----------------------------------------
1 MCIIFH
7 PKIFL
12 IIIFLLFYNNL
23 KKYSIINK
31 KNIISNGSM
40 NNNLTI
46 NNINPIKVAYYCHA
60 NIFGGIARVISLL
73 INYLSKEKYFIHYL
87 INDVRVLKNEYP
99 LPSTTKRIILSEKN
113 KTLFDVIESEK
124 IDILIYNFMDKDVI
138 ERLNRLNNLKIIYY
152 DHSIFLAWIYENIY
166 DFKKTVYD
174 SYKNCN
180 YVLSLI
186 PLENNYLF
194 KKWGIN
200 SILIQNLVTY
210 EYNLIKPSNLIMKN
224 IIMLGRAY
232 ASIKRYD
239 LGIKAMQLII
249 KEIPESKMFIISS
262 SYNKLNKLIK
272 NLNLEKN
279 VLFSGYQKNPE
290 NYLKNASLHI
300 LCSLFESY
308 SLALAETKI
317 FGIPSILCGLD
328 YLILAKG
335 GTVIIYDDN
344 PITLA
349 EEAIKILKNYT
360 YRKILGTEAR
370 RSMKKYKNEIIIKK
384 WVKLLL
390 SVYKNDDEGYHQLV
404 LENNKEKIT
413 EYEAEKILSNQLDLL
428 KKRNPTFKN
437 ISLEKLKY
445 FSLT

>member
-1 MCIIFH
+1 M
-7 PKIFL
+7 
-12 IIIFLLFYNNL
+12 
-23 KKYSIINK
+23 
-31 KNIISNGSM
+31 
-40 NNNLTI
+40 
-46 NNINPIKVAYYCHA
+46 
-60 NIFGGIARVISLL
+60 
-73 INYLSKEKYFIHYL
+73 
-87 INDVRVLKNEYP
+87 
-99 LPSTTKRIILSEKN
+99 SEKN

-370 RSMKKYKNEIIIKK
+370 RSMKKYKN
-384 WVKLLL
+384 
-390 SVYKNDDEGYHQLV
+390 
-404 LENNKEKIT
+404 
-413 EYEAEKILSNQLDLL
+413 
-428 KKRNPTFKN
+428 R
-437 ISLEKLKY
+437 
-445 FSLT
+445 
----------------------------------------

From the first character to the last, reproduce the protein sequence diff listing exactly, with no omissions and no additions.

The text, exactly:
1 MCIIFH
7 PKIFL
12 IIIFLLFYNNL
23 KKYSIINK
31 KNIISNGSM
40 NNNLTI
46 NNINPIKVAYYCHA
60 NIFGGIARVISLL
73 INYLSKEKYFIHYL
87 INDVRVLKNEYP
99 LPSTTKRIILSEKN
113 KTLFDVIESEK
124 IDILIYNFMDKDVI
138 ERLNRLNNLKIIYY
152 DHSIFLAWIYENIY
166 DFKKTVYD
174 SYKNCN
180 YVLSLI
186 PLENNYLF
194 KKWGIN
200 SILIQNLVTY
210 EYNLIKPSNLIMKN
224 IIMLGRAY
232 ASIKRYD
239 LGIKAMQLII
249 KEIPESKMFIISS
262 SYNKLNKLIK
272 NLNLEKN
279 VLFSGYQKNPE
290 NYLKNASLHI
300 LCSLFESY
308 SLALAETKI
317 FGIPSILCGLD
328 YLILAKG
335 GTVIIYDDN
344 PITLA
349 EEAIKILKNYT
360 YRKILGTEAR
370 RSMKKYKNEIIIKK
384 WVKLLL
390 SVYKNDDEGYHQLV
404 LENNKEKIT
413 EYEAEKILSNQLDLL
428 KKRNPTFKN
437 ISLEKLKY
445 FSLT

>member
-1 MCIIFH
+1 M
-7 PKIFL
+7 
-12 IIIFLLFYNNL
+12 
-23 KKYSIINK
+23 
-31 KNIISNGSM
+31 
-40 NNNLTI
+40 
-46 NNINPIKVAYYCHA
+46 
-60 NIFGGIARVISLL
+60 
-73 INYLSKEKYFIHYL
+73 
-87 INDVRVLKNEYP
+87 
-99 LPSTTKRIILSEKN
+99 SEKN

-370 RSMKKYKNEIIIKK
+370 RSMKKYKN
-384 WVKLLL
+384 
-390 SVYKNDDEGYHQLV
+390 
-404 LENNKEKIT
+404 
-413 EYEAEKILSNQLDLL
+413 
-428 KKRNPTFKN
+428 R
-437 ISLEKLKY
+437 
-445 FSLT
+445 